Department of Biotechnology under the Union Ministry of Science and Technology has produced a set of CD based information called “Jeeva Sampada” which is the first digital documentation of India's vast bio-resources covering over 39,000 species. With several images, distribution maps, and an interactive data retrieval system, the production presents 10 modules on taxonomy distribution, uses, chemical composition, economic potential and other literature. It covers 2,700 medicinal and economically important plants, 9,000 species of animals, 17,000 microbes and 7,000 marine organisms.
Releasing this database, Union Science and Technology Minister Kapil Sibal said that the production was intended for students, teachers and the lay public to ecologists, conservation-biologists, foresters, policy makers and patent offices. Sibal also launched a web portal called Indian Bio-resource Information Network to connect otherwise independent databases and information on the country's bio-diversity through a single window for the convenience of research scientists, bio-resources managers, policy makers, entrepreneurs and the interested reader. The University of Agricultural Sciences, Bangalore and the Indian Institute of Remote Sensing, Dehra Dun will hold parts of the spatial and non-spatial databases respectively. The portal is available at www.ibin.co.in.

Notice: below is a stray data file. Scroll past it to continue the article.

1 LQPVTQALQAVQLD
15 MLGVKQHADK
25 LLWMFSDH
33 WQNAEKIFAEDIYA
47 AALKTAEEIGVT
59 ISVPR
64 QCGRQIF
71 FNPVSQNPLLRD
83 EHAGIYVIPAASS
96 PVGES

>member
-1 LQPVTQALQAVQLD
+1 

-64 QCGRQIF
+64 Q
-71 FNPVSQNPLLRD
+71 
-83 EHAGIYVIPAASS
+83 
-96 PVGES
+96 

Along with these, Sibal also released an atlas of maps covering the biodiversity of the East Coast, Eastern Ghats, and Central India prepared using geo-spatial data generated under a joint project of the Department of Biotechnology (DBT) and the Department of Space (DOS). These organizations used satellite remote sensing and the geographical information system to provide location-specific information for more than 5,000 plant species, and their current status. The maps are expected to be of value in identifying areas of high priority for bio-prospecting and conservation.
According to Sibal, the databases will cover 42% of the country's total forest cover and have been integrated into a web-enabled biodiversity information system to facilitate dissemination and use of the data. The DBT and DOS had earlier released similar maps in 2002 for eastern and western Himalayas, Western Ghats, and Andaman and Nicobar Islands covering 44% of the nation’s forest cover.